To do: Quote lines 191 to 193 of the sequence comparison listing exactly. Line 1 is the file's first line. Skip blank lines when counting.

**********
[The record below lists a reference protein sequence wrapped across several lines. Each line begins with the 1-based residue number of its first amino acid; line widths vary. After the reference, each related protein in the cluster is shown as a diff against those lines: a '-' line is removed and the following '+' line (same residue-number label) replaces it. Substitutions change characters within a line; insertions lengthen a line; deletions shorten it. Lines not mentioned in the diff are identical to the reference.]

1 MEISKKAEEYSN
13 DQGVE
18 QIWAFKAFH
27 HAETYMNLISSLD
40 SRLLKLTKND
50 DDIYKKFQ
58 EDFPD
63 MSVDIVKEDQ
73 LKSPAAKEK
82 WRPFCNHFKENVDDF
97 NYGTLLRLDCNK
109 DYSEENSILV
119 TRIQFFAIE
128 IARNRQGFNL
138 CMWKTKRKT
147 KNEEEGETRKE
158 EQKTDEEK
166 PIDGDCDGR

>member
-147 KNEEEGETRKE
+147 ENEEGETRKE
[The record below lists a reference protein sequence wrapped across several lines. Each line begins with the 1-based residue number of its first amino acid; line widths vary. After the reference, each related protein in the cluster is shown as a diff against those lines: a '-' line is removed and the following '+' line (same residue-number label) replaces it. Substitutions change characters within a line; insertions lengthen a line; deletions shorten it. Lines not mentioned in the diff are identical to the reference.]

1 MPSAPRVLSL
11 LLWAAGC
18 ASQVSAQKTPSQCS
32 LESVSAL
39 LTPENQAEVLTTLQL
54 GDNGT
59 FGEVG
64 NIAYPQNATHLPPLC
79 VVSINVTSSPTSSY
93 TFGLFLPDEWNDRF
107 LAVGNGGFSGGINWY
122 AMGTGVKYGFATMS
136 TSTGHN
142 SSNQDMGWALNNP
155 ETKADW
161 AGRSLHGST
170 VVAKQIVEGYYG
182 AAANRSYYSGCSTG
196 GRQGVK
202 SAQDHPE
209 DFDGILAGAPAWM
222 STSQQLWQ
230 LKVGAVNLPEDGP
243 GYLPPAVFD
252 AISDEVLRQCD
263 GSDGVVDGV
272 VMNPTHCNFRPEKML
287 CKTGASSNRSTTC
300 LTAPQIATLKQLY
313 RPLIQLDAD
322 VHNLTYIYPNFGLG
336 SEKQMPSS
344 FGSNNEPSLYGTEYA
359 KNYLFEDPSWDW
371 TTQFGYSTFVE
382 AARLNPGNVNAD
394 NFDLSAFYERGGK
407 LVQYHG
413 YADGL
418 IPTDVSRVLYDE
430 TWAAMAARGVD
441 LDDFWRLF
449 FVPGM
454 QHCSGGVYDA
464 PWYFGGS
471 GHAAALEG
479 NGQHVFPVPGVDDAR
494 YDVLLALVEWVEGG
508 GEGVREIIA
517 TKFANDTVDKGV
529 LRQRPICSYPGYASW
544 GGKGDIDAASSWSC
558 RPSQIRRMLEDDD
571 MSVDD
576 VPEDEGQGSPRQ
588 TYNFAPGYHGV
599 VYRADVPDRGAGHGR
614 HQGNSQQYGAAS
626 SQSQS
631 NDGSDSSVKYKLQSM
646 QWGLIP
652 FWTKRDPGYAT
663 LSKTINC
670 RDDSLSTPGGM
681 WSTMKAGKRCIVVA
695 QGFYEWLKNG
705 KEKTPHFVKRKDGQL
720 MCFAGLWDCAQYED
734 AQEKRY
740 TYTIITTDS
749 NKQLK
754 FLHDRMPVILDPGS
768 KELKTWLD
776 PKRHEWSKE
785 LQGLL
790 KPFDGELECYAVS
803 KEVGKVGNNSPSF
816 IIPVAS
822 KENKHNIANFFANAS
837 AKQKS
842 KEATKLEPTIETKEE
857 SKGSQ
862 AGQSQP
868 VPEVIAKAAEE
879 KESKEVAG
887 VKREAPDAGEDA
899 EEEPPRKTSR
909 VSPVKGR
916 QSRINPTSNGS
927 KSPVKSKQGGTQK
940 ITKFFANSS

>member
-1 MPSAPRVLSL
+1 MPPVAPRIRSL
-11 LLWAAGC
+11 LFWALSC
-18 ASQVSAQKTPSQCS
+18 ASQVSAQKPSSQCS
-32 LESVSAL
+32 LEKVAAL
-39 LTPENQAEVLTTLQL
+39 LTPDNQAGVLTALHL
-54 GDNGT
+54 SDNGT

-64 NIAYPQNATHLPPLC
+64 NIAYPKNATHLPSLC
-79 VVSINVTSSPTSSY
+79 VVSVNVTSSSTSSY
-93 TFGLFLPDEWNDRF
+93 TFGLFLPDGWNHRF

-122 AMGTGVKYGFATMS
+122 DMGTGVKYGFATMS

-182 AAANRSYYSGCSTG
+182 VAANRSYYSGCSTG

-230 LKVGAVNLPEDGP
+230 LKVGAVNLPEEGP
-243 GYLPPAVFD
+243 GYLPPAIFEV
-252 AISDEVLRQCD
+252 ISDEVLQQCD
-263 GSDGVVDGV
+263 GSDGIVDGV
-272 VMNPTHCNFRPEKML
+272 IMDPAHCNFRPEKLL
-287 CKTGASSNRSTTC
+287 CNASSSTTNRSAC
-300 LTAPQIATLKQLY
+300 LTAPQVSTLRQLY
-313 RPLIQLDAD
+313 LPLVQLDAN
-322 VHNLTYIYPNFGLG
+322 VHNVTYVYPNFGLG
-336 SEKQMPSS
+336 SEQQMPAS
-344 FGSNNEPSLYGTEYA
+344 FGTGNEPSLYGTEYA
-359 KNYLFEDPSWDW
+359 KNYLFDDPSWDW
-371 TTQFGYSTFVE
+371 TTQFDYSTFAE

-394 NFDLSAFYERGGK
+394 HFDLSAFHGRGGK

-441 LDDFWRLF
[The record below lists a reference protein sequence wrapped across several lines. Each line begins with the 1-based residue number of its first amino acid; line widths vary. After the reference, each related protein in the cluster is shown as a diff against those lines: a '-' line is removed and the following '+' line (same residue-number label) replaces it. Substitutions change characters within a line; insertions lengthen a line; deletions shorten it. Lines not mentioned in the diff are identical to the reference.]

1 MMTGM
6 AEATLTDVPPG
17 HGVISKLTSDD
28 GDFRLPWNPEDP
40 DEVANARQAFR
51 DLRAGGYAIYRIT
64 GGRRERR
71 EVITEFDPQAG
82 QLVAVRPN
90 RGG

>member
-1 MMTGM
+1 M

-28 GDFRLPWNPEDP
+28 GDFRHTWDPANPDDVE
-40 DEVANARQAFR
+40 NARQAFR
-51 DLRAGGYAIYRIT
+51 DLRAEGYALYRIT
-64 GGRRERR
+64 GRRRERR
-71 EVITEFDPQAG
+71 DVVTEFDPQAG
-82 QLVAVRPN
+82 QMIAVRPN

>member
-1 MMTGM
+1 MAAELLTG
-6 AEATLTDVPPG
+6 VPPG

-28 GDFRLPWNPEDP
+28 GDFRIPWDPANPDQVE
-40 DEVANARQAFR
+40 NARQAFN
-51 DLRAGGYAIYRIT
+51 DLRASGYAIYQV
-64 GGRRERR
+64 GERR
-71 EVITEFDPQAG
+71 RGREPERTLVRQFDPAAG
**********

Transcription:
-82 QLVAVRPN
+82 QMIAVRPN

>member